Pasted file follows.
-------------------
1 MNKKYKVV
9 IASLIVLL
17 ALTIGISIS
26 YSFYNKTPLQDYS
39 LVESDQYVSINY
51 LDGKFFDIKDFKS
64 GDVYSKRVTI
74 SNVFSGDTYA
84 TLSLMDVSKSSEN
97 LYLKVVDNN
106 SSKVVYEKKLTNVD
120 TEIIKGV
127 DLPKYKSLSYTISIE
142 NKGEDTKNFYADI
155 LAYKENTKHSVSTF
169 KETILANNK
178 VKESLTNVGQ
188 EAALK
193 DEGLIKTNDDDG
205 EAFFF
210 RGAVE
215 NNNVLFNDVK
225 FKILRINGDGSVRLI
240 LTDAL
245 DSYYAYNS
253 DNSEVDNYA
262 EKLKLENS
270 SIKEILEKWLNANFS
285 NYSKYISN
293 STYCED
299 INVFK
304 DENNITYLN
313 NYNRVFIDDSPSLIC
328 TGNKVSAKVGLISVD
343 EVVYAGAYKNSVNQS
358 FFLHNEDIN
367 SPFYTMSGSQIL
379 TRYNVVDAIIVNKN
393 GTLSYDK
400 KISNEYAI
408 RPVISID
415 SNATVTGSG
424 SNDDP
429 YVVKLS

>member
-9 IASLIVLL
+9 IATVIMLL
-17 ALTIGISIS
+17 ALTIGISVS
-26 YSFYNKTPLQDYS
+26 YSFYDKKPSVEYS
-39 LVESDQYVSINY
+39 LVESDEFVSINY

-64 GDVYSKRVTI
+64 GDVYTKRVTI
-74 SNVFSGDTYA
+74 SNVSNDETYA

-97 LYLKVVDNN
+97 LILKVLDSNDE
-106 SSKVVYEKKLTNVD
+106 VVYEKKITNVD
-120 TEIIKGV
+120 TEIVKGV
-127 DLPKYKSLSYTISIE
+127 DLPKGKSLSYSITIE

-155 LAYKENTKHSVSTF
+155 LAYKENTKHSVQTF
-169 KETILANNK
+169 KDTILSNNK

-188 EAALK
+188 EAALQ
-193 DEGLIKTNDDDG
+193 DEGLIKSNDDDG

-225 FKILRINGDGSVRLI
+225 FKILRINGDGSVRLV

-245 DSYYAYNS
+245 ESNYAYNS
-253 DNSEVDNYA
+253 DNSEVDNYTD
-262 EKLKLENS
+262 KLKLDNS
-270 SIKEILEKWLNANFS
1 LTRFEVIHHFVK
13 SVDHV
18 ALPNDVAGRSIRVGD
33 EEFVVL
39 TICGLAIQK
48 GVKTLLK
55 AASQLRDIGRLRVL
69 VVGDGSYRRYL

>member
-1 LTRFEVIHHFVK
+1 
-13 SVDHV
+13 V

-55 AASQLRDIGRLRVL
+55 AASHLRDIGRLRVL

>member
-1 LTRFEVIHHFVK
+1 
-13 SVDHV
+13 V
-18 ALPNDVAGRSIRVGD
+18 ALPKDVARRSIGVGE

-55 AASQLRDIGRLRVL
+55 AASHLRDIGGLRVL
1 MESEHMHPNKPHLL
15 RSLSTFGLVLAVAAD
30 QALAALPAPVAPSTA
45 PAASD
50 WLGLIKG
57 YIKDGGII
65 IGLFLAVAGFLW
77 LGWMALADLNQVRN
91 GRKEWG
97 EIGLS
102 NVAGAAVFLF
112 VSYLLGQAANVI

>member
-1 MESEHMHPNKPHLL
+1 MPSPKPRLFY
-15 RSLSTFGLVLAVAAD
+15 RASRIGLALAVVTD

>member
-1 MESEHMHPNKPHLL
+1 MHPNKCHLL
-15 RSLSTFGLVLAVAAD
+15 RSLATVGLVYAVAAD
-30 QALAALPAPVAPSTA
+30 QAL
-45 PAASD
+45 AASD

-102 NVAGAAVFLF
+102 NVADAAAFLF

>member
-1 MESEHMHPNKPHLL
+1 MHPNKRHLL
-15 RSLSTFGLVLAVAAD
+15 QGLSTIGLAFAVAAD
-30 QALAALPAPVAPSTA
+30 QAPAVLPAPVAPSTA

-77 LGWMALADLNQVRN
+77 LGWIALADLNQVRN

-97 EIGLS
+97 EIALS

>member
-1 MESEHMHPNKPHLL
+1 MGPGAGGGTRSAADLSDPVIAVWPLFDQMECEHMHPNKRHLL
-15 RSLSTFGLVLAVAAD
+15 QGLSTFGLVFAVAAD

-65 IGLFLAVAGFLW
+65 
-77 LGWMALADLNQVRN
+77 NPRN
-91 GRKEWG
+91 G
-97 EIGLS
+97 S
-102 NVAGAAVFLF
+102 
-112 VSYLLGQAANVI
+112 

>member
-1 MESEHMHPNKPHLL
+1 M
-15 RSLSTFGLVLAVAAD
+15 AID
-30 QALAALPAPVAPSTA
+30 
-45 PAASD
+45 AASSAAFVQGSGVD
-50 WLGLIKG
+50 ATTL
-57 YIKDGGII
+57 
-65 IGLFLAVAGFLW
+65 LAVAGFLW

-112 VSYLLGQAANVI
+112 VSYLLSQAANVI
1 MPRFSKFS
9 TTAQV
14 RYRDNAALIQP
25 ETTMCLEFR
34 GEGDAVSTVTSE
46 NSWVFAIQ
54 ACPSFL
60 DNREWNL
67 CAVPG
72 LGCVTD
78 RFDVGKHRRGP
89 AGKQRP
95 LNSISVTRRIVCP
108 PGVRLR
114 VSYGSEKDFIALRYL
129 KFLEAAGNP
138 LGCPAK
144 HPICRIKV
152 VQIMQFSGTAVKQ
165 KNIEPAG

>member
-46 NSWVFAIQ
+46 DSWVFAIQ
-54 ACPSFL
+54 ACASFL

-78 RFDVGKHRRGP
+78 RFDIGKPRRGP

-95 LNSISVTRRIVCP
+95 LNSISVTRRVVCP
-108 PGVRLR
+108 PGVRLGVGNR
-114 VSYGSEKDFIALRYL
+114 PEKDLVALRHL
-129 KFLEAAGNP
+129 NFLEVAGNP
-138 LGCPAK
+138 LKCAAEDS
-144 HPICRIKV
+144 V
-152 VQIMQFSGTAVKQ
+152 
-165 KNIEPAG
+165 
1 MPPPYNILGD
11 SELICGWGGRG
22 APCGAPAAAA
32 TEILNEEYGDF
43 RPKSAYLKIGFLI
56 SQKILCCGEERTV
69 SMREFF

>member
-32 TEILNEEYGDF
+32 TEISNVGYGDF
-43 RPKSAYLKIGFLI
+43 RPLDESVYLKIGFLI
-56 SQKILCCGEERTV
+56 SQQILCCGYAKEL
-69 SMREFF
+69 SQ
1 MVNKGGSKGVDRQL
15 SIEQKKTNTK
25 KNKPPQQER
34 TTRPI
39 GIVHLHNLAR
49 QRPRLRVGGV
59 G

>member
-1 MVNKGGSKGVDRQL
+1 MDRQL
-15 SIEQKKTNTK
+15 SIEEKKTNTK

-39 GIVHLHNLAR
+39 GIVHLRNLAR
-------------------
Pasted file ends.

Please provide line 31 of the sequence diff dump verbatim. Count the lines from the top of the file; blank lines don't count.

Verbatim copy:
299 INVFK